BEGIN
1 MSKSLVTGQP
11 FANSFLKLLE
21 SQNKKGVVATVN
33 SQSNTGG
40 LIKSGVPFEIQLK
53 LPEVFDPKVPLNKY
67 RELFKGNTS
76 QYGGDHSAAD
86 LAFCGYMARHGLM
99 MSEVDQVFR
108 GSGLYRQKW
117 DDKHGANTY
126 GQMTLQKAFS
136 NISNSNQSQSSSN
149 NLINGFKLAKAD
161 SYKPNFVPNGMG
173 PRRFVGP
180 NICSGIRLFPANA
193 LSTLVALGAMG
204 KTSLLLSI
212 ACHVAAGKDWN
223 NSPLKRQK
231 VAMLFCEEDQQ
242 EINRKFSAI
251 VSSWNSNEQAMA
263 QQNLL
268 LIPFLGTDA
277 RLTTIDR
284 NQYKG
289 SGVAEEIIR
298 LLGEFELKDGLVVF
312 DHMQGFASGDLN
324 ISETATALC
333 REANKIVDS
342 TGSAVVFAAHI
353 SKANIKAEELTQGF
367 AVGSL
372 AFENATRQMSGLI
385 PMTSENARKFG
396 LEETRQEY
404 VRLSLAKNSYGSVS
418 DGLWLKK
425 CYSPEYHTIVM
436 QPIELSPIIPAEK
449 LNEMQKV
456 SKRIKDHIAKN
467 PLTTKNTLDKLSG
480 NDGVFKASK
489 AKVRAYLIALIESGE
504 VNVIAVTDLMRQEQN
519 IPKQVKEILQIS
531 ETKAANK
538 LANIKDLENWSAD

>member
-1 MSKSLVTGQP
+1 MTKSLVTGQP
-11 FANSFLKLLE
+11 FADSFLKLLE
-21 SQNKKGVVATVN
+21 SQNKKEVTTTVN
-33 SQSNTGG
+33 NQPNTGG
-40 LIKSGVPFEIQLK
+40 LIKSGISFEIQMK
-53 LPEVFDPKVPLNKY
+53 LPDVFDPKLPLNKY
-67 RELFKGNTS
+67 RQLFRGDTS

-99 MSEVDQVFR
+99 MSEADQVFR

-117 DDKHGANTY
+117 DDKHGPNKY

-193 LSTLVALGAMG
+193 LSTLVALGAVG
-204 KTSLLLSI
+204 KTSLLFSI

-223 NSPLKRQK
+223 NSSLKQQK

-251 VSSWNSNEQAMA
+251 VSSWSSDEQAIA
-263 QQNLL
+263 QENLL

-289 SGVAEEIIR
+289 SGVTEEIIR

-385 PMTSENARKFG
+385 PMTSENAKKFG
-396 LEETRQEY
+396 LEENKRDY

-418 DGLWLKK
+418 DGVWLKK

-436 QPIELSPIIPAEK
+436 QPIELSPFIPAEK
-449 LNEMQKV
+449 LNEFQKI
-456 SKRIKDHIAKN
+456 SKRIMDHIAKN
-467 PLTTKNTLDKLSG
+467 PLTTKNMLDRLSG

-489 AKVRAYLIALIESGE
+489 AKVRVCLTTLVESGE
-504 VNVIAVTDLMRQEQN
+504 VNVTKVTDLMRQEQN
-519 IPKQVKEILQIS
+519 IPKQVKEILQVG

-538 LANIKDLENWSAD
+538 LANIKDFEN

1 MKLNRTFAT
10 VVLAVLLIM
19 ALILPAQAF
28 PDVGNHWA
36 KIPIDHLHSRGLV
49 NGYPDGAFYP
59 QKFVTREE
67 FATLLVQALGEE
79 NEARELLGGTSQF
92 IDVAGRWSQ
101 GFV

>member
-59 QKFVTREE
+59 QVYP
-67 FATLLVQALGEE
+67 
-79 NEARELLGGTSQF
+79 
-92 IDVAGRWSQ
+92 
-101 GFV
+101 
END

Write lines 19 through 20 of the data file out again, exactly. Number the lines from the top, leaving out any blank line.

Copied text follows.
193 LSTLVALGAMG
204 KTSLLLSI